Sandra Martin-Chang studies reading and writing development in children and adults. She is currently a professor at Concordia University. She studies how reading in context, (especially reading storybooks and novels), influences cognitive development. She is additionally interested in the role of teacher knowledge and parent knowledge in children's learning.
Cognitive Development with respect to:
Story Book Reading with Parents
Academic Achievements in Home-Schooled Children
The Development of Spelling
Developing the Writing process
Print Exposure (Reading for Pleasure)
Reading-Related Knowledge in Parents and Home Educators
Concordia literacy lab
At the Concordia Literacy Lab, we are dedicated to unlocking the door to literacy one student at a time; once children have crossed the threshold, we aim to make the world of print as inviting as possible. We do this because we believe that having a facility with print improves children’s lives: it makes school easier to navigate, social connections easier to form, and knowledge easier to acquire.
Our beliefs are grounded in science. We define success as each student’s ability to know, and be known, by way of the printed word. In order to promote students’ ability to read and write freely, we work with parents, teachers and researchers at the local, national, and international levels. We study a myriad of topics including parent knowledge, teacher knowledge, print exposure, spelling, and contextual facilitation. Although these topics seem diverse, they are all united under the scientific process.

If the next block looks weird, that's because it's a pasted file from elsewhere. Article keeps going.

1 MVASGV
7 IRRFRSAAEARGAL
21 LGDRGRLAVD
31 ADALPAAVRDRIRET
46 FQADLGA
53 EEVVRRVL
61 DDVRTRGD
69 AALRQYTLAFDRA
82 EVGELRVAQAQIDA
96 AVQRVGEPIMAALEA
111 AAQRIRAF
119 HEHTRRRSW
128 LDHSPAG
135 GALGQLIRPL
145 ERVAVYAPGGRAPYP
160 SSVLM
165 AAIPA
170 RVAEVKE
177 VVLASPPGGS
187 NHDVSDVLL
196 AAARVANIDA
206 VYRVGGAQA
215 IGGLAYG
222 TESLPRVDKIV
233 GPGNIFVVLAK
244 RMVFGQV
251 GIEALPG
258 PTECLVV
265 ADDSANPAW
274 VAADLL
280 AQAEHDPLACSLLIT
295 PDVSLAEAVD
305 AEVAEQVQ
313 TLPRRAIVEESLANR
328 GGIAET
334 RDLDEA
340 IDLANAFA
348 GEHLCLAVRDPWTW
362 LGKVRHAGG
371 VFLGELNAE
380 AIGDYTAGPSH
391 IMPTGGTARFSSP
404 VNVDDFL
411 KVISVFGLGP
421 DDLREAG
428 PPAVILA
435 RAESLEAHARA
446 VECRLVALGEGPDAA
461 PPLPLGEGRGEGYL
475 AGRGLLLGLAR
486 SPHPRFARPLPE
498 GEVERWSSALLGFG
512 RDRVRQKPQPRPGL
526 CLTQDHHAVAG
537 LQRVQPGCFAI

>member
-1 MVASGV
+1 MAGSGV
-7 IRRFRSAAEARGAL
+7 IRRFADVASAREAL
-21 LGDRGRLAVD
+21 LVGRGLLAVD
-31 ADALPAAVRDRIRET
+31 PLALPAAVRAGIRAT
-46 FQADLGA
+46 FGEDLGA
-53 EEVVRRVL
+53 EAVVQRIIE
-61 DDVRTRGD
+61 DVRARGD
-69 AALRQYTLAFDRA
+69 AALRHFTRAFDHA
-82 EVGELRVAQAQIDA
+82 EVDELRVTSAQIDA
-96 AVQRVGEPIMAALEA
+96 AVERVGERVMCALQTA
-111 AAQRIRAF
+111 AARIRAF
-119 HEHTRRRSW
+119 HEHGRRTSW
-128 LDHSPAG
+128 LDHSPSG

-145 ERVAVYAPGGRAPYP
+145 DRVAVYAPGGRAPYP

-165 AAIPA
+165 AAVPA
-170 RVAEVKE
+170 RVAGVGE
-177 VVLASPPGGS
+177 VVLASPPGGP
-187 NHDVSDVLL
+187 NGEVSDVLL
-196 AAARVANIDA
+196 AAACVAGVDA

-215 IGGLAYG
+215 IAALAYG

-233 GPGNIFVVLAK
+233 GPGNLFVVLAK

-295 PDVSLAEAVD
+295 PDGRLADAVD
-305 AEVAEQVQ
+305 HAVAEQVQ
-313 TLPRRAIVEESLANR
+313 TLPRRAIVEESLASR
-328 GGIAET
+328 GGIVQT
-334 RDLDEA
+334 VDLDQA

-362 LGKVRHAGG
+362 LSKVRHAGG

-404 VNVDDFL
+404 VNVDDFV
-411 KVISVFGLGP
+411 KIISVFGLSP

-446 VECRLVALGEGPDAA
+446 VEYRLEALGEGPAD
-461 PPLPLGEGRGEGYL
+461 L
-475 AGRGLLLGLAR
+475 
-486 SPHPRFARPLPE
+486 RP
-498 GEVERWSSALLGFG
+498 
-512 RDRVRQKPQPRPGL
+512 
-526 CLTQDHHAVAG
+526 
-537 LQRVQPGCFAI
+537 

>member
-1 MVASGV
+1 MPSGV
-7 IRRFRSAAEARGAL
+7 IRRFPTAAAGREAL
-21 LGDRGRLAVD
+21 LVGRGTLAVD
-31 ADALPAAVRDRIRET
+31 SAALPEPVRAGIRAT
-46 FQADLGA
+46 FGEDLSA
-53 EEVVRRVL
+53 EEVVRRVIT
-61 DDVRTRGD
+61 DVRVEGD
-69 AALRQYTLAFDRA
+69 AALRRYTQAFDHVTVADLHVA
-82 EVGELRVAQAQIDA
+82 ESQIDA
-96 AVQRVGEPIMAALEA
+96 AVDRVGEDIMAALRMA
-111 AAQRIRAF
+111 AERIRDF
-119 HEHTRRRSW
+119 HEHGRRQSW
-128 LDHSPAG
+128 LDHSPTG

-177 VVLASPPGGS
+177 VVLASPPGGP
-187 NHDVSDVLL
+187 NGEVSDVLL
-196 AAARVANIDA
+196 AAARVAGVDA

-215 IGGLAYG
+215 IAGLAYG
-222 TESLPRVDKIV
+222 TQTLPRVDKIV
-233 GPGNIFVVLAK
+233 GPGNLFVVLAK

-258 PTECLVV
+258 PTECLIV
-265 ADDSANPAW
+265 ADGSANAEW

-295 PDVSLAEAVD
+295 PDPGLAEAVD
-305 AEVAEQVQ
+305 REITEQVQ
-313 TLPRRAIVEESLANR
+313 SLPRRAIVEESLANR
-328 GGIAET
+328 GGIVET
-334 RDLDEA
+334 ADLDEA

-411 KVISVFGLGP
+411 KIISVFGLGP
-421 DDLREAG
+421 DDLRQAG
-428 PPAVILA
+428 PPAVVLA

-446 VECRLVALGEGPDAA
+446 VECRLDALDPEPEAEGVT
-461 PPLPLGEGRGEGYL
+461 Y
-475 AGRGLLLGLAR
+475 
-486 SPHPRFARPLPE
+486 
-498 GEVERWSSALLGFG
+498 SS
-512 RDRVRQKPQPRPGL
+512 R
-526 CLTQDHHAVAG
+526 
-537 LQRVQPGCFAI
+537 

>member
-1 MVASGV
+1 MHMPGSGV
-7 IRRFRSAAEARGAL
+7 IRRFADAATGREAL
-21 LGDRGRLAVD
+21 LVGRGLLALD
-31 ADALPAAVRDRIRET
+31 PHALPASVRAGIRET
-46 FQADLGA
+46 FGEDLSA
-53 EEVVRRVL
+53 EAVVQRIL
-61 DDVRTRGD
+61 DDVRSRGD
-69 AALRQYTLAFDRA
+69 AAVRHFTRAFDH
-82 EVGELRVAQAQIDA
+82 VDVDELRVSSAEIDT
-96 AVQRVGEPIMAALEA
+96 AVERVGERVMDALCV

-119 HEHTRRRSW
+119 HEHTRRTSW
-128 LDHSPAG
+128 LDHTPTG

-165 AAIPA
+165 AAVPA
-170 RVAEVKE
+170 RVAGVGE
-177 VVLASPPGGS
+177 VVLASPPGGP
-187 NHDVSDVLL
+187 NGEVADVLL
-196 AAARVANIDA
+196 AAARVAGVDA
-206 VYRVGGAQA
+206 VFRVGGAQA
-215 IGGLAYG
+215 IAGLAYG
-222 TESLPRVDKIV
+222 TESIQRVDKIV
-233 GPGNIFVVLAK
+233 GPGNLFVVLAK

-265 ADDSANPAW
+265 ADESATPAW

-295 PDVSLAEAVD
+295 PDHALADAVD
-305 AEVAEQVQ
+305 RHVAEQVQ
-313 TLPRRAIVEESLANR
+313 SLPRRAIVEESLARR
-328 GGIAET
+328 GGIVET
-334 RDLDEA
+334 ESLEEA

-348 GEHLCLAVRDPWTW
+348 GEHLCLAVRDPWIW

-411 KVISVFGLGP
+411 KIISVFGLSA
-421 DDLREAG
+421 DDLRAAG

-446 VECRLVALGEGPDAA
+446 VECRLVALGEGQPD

The members of our lab support each other fiercely. We learn from each other and complement each other’s strengths. We push one another. We play hard and we play for keeps, but we do so with the knowledge that we all play for the same team. Present and past members of the Literacy Lab take pride in “living the brand.” This means we read, write, learn, and teach on a daily basis. We are always on the lookout out for people who share these same passions (although space is limited to 1 or 2 new students a year).